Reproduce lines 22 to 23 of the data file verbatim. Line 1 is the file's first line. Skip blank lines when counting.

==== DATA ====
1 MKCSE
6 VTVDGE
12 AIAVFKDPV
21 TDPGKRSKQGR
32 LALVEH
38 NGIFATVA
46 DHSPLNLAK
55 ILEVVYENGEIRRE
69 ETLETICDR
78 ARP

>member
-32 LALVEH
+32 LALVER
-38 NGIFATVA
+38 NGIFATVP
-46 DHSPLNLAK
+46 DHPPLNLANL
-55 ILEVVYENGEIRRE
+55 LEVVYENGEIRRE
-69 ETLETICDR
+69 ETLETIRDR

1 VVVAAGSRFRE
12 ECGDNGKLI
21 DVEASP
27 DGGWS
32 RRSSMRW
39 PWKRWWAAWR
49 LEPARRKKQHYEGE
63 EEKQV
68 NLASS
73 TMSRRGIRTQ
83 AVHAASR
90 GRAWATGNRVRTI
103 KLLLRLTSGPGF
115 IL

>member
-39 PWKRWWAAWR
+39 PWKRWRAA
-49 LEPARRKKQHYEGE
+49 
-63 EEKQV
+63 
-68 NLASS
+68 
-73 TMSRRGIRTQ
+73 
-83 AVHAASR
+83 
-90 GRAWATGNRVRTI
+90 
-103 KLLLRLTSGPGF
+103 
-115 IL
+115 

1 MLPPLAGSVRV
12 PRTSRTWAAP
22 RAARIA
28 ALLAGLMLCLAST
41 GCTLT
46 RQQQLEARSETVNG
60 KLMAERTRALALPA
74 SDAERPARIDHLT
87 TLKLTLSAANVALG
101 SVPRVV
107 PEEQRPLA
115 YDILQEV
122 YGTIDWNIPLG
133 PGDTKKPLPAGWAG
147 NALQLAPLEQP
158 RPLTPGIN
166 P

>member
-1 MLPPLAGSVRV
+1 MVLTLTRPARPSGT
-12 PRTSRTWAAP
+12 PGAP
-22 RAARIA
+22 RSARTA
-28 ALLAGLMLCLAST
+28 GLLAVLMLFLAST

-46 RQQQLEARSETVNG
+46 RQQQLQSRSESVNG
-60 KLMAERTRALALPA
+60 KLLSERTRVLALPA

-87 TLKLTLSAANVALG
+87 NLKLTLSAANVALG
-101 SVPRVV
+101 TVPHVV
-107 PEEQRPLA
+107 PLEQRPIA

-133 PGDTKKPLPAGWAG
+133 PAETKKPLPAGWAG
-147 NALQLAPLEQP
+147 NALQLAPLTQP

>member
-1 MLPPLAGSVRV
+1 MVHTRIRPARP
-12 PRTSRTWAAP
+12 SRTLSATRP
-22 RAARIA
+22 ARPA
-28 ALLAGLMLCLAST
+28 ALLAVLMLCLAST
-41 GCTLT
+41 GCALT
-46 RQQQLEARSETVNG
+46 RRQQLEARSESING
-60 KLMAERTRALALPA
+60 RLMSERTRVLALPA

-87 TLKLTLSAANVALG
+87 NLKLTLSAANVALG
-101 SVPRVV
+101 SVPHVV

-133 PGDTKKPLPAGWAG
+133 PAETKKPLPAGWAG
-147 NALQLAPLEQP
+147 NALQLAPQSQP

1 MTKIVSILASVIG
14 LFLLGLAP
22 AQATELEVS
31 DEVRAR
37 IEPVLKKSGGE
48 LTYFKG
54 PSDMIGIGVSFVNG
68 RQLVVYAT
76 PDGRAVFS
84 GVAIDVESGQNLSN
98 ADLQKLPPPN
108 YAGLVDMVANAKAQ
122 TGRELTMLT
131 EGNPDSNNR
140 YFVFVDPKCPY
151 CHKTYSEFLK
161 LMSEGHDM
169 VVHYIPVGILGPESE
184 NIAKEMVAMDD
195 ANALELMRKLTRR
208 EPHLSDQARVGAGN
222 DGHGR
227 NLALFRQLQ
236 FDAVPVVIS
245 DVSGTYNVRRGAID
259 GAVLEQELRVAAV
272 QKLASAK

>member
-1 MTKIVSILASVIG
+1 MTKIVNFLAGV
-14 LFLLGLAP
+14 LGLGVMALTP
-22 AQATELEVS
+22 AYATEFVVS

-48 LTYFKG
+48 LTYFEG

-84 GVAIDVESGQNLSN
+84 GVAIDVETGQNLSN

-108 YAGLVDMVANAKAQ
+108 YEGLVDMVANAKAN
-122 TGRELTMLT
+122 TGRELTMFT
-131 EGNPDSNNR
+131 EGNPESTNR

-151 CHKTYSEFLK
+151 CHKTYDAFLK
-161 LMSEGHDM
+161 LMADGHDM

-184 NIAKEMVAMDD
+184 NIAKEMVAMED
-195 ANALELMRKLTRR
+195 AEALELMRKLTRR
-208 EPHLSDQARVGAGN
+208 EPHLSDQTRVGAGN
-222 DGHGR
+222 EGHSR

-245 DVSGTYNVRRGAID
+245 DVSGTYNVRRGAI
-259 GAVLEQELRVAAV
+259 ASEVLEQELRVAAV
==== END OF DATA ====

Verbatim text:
1 VVVAAGSRFRE
12 ECGDNGKLI